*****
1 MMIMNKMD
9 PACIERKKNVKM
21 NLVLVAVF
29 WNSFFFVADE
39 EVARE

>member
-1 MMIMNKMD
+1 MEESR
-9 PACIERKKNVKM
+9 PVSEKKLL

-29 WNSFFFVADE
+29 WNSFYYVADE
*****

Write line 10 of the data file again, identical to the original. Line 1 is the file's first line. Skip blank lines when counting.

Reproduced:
+9 PVSEKKLL